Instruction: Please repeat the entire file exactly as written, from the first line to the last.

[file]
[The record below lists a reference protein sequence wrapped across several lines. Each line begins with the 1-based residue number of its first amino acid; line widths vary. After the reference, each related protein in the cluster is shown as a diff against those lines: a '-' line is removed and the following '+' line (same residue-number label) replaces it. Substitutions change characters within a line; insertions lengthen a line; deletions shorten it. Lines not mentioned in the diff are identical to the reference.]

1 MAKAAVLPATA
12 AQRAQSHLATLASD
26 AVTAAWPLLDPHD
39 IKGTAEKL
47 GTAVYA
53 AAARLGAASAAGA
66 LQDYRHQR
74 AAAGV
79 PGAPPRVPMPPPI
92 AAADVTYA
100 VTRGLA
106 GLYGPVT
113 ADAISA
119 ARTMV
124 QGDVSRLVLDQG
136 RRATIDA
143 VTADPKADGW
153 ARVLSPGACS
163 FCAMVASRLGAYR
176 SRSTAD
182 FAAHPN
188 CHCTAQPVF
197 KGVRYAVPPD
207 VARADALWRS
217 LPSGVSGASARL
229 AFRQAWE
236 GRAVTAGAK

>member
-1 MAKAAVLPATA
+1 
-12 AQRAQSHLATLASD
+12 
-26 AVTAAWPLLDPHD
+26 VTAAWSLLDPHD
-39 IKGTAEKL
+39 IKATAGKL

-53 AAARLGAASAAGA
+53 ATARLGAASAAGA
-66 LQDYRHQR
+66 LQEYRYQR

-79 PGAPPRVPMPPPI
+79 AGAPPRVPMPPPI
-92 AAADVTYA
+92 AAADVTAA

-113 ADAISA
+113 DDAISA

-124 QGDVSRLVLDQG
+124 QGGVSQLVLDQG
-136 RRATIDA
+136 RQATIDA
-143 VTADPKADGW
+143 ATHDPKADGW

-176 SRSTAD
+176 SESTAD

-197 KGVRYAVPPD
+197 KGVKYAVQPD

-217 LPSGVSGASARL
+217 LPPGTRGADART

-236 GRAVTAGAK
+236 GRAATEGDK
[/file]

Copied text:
[The record below lists a reference protein sequence wrapped across several lines. Each line begins with the 1-based residue number of its first amino acid; line widths vary. After the reference, each related protein in the cluster is shown as a diff against those lines: a '-' line is removed and the following '+' line (same residue-number label) replaces it. Substitutions change characters within a line; insertions lengthen a line; deletions shorten it. Lines not mentioned in the diff are identical to the reference.]

1 MAKAAVLPATA
12 AQRAQSHLATLASD
26 AVTAAWPLLDPHD
39 IKGTAEKL
47 GTAVYA
53 AAARLGAASAAGA
66 LQDYRHQR
74 AAAGV
79 PGAPPRVPMPPPI
92 AAADVTYA
100 VTRGLA
106 GLYGPVT
113 ADAISA
119 ARTMV
124 QGDVSRLVLDQG
136 RRATIDA
143 VTADPKADGW
153 ARVLSPGACS
163 FCAMVASRLGAYR
176 SRSTAD
182 FAAHPN
188 CHCTAQPVF
197 KGVRYAVPPD
207 VARADALWRS
217 LPSGVSGASARL
229 AFRQAWE
236 GRAVTAGAK

>member
-1 MAKAAVLPATA
+1 
-12 AQRAQSHLATLASD
+12 
-26 AVTAAWPLLDPHD
+26 VTAAWSLLDPHD
-39 IKGTAEKL
+39 IKATAGKL

-53 AAARLGAASAAGA
+53 ATARLGAASAAGA
-66 LQDYRHQR
+66 LQEYRYQR

-79 PGAPPRVPMPPPI
+79 AGAPPRVPMPPPI
-92 AAADVTYA
+92 AAADVTAA

-113 ADAISA
+113 DDAISA

-124 QGDVSRLVLDQG
+124 QGGVSQLVLDQG
-136 RRATIDA
+136 RQATIDA
-143 VTADPKADGW
+143 ATHDPKADGW

-176 SRSTAD
+176 SESTAD

-197 KGVRYAVPPD
+197 KGVKYAVQPD

-217 LPSGVSGASARL
+217 LPPGTRGADART

-236 GRAVTAGAK
+236 GRAATEGDK